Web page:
I stand by my affirmation, backed by experience, that anyone in a need of a 10x-100x speed increase in its *existing* systems has a much bigger problem that cannot be solved by a HW upgrade. Because my experience -and that's what I've been paid for- has been to get these levels of performance increases without replacing a single nut and bolt. And I've managed to do it by the simple process of determining where the bottlenecks were, and applying common sense and knowledge about how they work, and fixing them.
Mind you, the typical level of "enterprise" optimization around these kind of problems is usually to add indexes, which if correctly applied can give you some performance improvements. But indexing is, again in my experience, only a marginal benefit and if applied as a checklist performance optimization technique, even dangerous. So no, I'm not one of these guys that say "just add indexes" to a performance problem and walks away, which is usually the deepest level of thought given by "enterprise IT" bods to these problems.
Yes, there is obviously a limit. After you get the first speedup, further changes are unlikely to get similar levels of performance gains. If they were, one would be able to repeat this ad infinitum and get infinite performance, something that is not possible. Successive performance tuning steps get increasingly smaller gains to the point of diminishing returns. At that point you simply give up tuning because it's cheaper to just get faster hardware than the incremental benefit you get in each step. But unless you work with the likes of really top people (and no, your big name/big fee consulting guys do not qualify, at least in my experience), I've to say that is likely you the one that is lacking the experience and field knowledge to declare this statement as moronic. Or perhaps is that you're trying to protect your "enterprise level" position?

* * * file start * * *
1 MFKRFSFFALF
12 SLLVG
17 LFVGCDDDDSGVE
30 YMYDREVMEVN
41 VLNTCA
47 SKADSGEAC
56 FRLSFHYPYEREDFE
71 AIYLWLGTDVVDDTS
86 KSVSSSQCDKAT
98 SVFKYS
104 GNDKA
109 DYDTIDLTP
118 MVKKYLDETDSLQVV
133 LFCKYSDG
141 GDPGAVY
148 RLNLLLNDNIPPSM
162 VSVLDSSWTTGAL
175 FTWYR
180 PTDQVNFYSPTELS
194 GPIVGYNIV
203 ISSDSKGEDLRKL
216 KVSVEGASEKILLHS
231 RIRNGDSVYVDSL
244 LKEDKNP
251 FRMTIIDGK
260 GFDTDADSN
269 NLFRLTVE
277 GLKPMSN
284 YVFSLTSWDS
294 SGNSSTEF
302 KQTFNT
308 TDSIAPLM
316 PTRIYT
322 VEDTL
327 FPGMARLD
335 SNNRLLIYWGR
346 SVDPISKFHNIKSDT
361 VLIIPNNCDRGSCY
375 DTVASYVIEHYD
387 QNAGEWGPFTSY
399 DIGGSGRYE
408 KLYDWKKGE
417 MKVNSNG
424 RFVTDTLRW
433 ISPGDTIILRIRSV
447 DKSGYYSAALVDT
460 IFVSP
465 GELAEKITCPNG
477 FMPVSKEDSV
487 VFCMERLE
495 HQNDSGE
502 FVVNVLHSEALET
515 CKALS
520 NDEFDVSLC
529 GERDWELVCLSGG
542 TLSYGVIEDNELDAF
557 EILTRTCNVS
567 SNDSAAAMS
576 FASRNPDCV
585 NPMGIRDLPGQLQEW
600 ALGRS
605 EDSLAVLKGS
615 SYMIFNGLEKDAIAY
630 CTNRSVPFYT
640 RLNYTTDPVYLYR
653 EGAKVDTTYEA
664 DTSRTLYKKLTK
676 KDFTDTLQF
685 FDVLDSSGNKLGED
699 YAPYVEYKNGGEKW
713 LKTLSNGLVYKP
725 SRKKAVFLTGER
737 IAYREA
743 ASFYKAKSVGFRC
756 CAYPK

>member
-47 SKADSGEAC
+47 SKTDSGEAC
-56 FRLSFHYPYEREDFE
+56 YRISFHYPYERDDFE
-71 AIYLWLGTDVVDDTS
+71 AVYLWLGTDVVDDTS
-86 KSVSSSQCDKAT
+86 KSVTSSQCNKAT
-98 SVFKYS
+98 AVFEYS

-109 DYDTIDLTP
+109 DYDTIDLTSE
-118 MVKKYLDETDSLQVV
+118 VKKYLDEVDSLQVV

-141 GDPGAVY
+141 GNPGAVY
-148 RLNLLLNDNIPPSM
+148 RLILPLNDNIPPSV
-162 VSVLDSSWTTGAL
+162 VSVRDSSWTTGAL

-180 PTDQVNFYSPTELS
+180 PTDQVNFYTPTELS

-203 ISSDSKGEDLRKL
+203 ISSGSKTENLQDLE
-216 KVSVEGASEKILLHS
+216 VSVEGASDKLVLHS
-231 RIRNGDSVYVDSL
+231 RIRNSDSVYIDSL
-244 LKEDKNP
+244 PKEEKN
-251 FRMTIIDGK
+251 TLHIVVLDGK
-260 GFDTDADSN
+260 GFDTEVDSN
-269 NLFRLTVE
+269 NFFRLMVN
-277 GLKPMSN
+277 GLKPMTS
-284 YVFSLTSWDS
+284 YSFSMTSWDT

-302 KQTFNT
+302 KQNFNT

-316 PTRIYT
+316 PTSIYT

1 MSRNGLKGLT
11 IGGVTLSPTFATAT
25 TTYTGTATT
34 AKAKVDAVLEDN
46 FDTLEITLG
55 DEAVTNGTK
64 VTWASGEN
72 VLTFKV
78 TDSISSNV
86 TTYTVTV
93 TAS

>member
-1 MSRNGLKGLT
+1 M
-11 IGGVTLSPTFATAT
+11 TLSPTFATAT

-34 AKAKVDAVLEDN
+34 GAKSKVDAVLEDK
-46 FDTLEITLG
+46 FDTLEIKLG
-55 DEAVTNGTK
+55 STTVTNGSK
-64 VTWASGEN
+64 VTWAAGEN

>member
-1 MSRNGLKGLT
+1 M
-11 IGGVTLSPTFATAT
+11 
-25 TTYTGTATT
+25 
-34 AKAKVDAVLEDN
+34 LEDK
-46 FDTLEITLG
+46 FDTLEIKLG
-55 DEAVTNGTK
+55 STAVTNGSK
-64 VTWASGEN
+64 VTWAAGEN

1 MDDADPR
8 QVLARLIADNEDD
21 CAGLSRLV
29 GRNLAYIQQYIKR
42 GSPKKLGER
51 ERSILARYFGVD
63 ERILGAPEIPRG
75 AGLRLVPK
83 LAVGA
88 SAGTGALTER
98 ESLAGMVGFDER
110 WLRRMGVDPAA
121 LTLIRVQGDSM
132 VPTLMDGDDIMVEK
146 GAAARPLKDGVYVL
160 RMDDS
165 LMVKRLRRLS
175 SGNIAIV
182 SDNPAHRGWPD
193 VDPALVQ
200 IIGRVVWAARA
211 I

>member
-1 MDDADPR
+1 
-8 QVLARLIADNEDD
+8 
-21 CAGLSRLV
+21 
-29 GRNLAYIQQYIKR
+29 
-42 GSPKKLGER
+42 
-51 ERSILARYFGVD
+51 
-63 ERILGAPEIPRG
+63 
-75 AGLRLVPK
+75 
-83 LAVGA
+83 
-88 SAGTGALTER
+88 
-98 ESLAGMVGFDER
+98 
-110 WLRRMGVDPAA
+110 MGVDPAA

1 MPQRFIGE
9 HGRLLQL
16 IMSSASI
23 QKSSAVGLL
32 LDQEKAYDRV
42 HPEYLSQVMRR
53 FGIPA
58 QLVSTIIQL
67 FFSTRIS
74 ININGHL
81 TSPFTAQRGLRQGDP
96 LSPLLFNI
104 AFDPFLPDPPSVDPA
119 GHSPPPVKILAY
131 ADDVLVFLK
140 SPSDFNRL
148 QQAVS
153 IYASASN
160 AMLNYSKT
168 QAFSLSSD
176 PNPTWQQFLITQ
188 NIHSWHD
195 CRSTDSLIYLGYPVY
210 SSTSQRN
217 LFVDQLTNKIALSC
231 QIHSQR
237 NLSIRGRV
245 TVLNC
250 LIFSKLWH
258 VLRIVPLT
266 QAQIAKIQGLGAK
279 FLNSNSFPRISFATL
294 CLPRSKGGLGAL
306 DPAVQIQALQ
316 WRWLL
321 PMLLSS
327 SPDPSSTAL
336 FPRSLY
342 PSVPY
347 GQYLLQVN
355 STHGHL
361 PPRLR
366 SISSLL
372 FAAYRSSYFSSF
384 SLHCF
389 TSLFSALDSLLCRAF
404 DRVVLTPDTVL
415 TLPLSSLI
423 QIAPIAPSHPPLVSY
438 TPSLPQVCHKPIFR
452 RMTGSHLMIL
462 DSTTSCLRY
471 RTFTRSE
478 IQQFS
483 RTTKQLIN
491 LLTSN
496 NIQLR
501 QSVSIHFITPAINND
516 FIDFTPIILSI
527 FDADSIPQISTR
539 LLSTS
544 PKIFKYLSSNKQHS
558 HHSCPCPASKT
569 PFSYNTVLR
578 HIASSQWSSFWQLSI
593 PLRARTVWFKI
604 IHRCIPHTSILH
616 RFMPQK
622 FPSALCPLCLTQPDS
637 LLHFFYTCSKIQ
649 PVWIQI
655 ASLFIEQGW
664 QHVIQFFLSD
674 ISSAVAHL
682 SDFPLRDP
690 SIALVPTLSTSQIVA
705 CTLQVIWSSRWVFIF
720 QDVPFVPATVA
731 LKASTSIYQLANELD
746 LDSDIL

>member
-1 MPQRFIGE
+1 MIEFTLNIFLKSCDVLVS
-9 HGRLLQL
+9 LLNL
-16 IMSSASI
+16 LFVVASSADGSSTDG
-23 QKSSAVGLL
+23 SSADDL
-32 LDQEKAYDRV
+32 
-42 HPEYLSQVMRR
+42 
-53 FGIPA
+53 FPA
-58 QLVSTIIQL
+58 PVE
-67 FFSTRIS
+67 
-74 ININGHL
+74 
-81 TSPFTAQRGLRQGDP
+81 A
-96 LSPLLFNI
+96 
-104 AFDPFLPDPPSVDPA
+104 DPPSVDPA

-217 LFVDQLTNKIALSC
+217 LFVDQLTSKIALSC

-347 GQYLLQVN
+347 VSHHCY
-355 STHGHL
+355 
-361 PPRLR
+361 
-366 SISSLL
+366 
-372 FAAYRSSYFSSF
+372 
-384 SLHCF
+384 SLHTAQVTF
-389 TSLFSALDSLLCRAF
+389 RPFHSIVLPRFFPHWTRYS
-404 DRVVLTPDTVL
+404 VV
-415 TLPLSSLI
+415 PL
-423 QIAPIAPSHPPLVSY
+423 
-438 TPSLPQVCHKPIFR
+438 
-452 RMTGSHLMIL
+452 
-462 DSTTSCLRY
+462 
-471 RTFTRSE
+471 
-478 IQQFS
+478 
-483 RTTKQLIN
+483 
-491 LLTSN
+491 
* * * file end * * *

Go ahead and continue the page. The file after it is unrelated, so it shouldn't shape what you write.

Because time after time, according to my experience, I've seen so incredible gross levels of incompetence in architecture and coding (Java, C, C++, C#, BASIS and SQL code) from "enterprise level" people that it is sometimes embarrassingly easy to tune things.
This is probably part of the problem. The emperor is naked, without anyone around able or willing to tell him so. Just because you, or someone around you has declared that the only way of speeding things up is to get faster HW does not mean that he/she right. In fact, he/she is likely wrong by a 10x-100x order of magnitude.
So exactly what is your "what the sum total of your enterprise or datacentre class IT experience is" that qualifies you to say that this statement is moronic, please? Or is it perhaps that you work in an environment of Tom Duff/D.Knuth/K. Thompson/Torvalds level of enterprise IT? I'm not on that level, certainly, if that's the case, can I send you a CV?